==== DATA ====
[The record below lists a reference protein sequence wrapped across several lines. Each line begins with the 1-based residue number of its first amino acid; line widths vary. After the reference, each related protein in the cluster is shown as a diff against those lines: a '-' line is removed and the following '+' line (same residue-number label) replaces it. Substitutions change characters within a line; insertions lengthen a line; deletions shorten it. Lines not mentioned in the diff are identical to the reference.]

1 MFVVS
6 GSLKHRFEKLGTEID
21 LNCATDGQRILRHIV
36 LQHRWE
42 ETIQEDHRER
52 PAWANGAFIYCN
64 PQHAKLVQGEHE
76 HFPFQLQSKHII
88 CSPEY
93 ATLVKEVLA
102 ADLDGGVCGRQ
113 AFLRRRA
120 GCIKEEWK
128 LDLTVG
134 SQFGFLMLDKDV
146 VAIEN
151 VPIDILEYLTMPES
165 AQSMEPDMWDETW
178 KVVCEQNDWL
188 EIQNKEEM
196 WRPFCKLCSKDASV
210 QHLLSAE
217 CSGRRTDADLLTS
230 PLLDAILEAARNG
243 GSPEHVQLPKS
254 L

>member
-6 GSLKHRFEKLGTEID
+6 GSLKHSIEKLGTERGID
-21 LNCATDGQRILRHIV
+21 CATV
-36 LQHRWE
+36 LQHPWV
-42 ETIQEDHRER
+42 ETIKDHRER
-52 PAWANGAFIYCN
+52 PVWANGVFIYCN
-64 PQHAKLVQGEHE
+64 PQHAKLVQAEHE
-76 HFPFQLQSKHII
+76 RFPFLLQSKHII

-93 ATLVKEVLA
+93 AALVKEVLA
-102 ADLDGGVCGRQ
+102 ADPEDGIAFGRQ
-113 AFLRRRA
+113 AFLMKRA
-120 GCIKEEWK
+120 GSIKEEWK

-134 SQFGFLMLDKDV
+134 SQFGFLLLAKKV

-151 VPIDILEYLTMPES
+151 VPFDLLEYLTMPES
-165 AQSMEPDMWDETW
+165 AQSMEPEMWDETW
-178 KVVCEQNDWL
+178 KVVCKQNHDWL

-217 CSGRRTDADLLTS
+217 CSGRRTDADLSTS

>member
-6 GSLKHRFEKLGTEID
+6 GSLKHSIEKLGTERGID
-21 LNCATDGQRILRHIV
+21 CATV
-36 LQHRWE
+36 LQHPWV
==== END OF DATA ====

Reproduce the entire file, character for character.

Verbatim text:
[The record below lists a reference protein sequence wrapped across several lines. Each line begins with the 1-based residue number of its first amino acid; line widths vary. After the reference, each related protein in the cluster is shown as a diff against those lines: a '-' line is removed and the following '+' line (same residue-number label) replaces it. Substitutions change characters within a line; insertions lengthen a line; deletions shorten it. Lines not mentioned in the diff are identical to the reference.]

1 MFVVS
6 GSLKHRFEKLGTEID
21 LNCATDGQRILRHIV
36 LQHRWE
42 ETIQEDHRER
52 PAWANGAFIYCN
64 PQHAKLVQGEHE
76 HFPFQLQSKHII
88 CSPEY
93 ATLVKEVLA
102 ADLDGGVCGRQ
113 AFLRRRA
120 GCIKEEWK
128 LDLTVG
134 SQFGFLMLDKDV
146 VAIEN
151 VPIDILEYLTMPES
165 AQSMEPDMWDETW
178 KVVCEQNDWL
188 EIQNKEEM
196 WRPFCKLCSKDASV
210 QHLLSAE
217 CSGRRTDADLLTS
230 PLLDAILEAARNG
243 GSPEHVQLPKS
254 L

>member
-6 GSLKHRFEKLGTEID
+6 GSLKHSIEKLGTERGID
-21 LNCATDGQRILRHIV
+21 CATV
-36 LQHRWE
+36 LQHPWV
-42 ETIQEDHRER
+42 ETIKDHRER
-52 PAWANGAFIYCN
+52 PVWANGVFIYCN
-64 PQHAKLVQGEHE
+64 PQHAKLVQAEHE
-76 HFPFQLQSKHII
+76 RFPFLLQSKHII

-93 ATLVKEVLA
+93 AALVKEVLA
-102 ADLDGGVCGRQ
+102 ADPEDGIAFGRQ
-113 AFLRRRA
+113 AFLMKRA
-120 GCIKEEWK
+120 GSIKEEWK

-134 SQFGFLMLDKDV
+134 SQFGFLLLAKKV

-151 VPIDILEYLTMPES
+151 VPFDLLEYLTMPES
-165 AQSMEPDMWDETW
+165 AQSMEPEMWDETW
-178 KVVCEQNDWL
+178 KVVCKQNHDWL

-217 CSGRRTDADLLTS
+217 CSGRRTDADLSTS

>member
-6 GSLKHRFEKLGTEID
+6 GSLKHSIEKLGTERGID
-21 LNCATDGQRILRHIV
+21 CATV
-36 LQHRWE
+36 LQHPWV